The shortest possible duration to do the PADI divemaster course with MCP is eight weeks. This require that the candidate is already certified as a rescue diver and have 40+ dives logged. For eight week programs, candidates will complete the core training of the DM course, and if all goes according to plan, there is a bit of additional time, approximately two weeks, in which you will help MCP dive instructors teach PADI courses. That’d also serve as a small “safety buffer”, if you were to get an ear infection or something that would prevent you from diving for a bit. This means, that in a barebones eight weeks program you will be more involved in teaching scuba, rather than very involved in actual science efforts. The expected extra two weeks just isn’t enough time to get you ready to help meaningfully as a scientific diver.

For divemaster candidates who stay ten weeks or longer (from the point in time where they start the DM training), there’s enough time to meaningfully be involved in marine science. As such, unless you let us know your preference is to focus solely on scuba training (if you want to become a scuba instructor for example) you will head on into scientific monitoring training, after you complete your divemaster course. This gives you enough time to learn scientific diving with us and get to grips with the actual conservation work underwater.

Because of the scientific nature of our work, we neither want nor expect our divemaster candidates to do any marketing or recruiting of divers. As a divemaster candidate you will not be walking beaches to hand out brochures, or sit outside trying to persuade passers by to try diving. The typical ways divemaster candidates repay free internships do simply not apply to us. We are not a recreational dive shop, and are in absolutely no competition against any such establishments. Doing divemaster training with us is very, very dissimilar.

Our organisation mostly attract volunteers who are already divers; many of whom are very capable and experienced. The kind of diving we do is almost exclusively work or mission-oriented. “Guides” just aren’t needed, nor do our divers need anyone to help them with gear or other mundane tasks. Volunteers are fully expected to wash their own scuba gear, carry their tanks and plan their dives. All the work that you could possibly do to repay for training in a diveshop that offers “free internship” is either not needed, or someone is already doing it at part of their own duties. So basically, no, we do not offer free internships.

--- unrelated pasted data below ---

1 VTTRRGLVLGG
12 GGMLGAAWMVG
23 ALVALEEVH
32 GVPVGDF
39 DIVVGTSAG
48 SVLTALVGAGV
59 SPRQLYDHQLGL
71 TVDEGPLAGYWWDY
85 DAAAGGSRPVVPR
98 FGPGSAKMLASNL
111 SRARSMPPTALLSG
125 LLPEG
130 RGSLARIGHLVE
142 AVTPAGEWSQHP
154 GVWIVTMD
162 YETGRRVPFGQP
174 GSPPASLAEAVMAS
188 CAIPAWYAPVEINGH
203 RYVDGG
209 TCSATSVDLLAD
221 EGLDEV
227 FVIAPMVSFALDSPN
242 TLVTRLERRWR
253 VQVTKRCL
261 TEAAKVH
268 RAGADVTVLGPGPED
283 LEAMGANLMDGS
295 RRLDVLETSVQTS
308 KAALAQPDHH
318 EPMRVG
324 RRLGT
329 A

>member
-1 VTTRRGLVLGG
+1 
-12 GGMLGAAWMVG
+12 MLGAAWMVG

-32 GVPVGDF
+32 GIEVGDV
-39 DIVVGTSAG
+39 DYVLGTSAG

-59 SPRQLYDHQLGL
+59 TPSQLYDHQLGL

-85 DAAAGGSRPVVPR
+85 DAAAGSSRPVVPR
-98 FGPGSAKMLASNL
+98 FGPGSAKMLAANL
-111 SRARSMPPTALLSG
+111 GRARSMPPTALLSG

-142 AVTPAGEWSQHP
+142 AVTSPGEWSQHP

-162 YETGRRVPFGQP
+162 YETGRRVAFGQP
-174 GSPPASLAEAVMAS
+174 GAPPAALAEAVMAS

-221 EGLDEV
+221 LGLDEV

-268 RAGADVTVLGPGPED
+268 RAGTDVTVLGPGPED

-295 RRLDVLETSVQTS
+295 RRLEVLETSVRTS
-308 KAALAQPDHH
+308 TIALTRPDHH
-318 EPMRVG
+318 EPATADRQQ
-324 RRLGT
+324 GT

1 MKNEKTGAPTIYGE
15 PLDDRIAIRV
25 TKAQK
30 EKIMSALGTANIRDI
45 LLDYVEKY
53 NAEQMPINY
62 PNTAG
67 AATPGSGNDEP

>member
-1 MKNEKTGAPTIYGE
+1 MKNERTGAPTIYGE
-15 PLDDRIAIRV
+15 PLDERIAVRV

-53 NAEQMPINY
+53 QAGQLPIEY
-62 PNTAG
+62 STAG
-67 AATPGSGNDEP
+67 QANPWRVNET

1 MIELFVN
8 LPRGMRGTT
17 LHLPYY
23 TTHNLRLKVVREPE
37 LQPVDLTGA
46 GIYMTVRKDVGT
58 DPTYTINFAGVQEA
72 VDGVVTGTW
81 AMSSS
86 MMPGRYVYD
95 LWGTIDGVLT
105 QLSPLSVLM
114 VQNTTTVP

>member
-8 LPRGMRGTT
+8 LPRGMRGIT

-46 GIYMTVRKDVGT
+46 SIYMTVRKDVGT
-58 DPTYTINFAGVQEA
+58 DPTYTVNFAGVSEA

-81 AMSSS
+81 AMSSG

Please be aware the reason some dive shops offer free internships isn’t altruism. Trainees repay their training with their work. This can be a fair deal if you pay back by guiding divers or doing boat briefings and you want to work in the recreational scuba industry as a divemaster. In such a case all your efforts becomes part of the learning process – And although you are actually working for free, it’s all part of the learning process. Regrettably, often, it’s disguised exploitation if the work you will repay with is by sweeping floors and recruiting divers, cleaning bungalows, doing bar tending in a resort or other mundane tasks that’s not helping you become a professional diver. There are many thinly disguised “free internships” out there that are just cheap labour.

Often the biggest expense when doing prolonged professional diver training abroad isn’t the actual training itself, but rather the basic cost of living while doing it – meals and accommodation really start adding up over several months. Due to our remote location, at Marine Conservation Philippines all of this is necessarily included as part of the volunteer package. Additionally, to make fair comparisons it’s a good idea to look at the hidden fees – often cost of scuba gear rental, marine parks fees etc. are not included in quoted prices. Everything considered, in our experience doing divemaster training with Marine Conservation Philippines is generally similarly priced or cheaper that doing a similar length program elsewhere. The experience is very dissimilar however, but only you can determine if that is a good or bad thing for you.